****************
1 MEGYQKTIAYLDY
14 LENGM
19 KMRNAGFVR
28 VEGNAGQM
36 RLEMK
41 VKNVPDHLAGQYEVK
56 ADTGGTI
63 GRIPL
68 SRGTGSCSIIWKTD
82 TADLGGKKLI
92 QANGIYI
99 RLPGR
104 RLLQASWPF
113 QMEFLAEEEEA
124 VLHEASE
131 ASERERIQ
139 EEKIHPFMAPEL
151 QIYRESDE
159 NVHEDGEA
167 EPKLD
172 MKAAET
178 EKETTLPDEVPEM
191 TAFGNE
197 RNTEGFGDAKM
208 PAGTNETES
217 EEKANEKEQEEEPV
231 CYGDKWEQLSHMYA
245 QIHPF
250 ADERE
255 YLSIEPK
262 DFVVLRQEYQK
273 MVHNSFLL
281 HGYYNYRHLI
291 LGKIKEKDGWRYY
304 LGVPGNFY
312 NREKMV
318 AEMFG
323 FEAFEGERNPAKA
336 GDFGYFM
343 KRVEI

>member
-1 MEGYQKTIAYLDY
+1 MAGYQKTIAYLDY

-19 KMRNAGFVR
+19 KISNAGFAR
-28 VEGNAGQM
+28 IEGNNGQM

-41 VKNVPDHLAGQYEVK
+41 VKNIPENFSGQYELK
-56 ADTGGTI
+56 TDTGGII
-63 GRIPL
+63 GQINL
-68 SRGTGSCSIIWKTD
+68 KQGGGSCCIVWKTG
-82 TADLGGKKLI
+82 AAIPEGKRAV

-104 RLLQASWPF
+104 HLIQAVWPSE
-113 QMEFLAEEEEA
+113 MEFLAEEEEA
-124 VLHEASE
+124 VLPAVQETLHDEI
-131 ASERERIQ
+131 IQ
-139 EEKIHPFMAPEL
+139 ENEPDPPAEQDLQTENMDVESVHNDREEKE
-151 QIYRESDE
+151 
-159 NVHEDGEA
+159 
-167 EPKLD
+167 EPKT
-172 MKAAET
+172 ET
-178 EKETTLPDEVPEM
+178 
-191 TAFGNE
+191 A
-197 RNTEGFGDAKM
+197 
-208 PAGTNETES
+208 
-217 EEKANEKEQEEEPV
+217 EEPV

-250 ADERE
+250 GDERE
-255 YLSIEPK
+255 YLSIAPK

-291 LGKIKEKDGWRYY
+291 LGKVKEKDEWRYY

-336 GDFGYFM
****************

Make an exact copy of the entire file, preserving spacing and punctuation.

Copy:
1 MEGYQKTIAYLDY
14 LENGM
19 KMRNAGFVR
28 VEGNAGQM
36 RLEMK
41 VKNVPDHLAGQYEVK
56 ADTGGTI
63 GRIPL
68 SRGTGSCSIIWKTD
82 TADLGGKKLI
92 QANGIYI
99 RLPGR
104 RLLQASWPF
113 QMEFLAEEEEA
124 VLHEASE
131 ASERERIQ
139 EEKIHPFMAPEL
151 QIYRESDE
159 NVHEDGEA
167 EPKLD
172 MKAAET
178 EKETTLPDEVPEM
191 TAFGNE
197 RNTEGFGDAKM
208 PAGTNETES
217 EEKANEKEQEEEPV
231 CYGDKWEQLSHMYA
245 QIHPF
250 ADERE
255 YLSIEPK
262 DFVVLRQEYQK
273 MVHNSFLL
281 HGYYNYRHLI
291 LGKIKEKDGWRYY
304 LGVPGNFY
312 NREKMV
318 AEMFG
323 FEAFEGERNPAKA
336 GDFGYFM
343 KRVEI

>member
-1 MEGYQKTIAYLDY
+1 MAGYQKTIAYLDY

-19 KMRNAGFVR
+19 KISNAGFAR
-28 VEGNAGQM
+28 IEGNNGQM

-41 VKNVPDHLAGQYEVK
+41 VKNIPENFSGQYELK
-56 ADTGGTI
+56 TDTGGII
-63 GRIPL
+63 GQINL
-68 SRGTGSCSIIWKTD
+68 KQGGGSCCIVWKTG
-82 TADLGGKKLI
+82 AAIPEGKRAV

-104 RLLQASWPF
+104 HLIQAVWPSE
-113 QMEFLAEEEEA
+113 MEFLAEEEEA
-124 VLHEASE
+124 VLPAVQETLHDEI
-131 ASERERIQ
+131 IQ
-139 EEKIHPFMAPEL
+139 ENEPDPPAEQDLQTENMDVESVHNDREEKE
-151 QIYRESDE
+151 
-159 NVHEDGEA
+159 
-167 EPKLD
+167 EPKT
-172 MKAAET
+172 ET
-178 EKETTLPDEVPEM
+178 
-191 TAFGNE
+191 A
-197 RNTEGFGDAKM
+197 
-208 PAGTNETES
+208 
-217 EEKANEKEQEEEPV
+217 EEPV

-250 ADERE
+250 GDERE
-255 YLSIEPK
+255 YLSIAPK

-291 LGKIKEKDGWRYY
+291 LGKVKEKDEWRYY

-336 GDFGYFM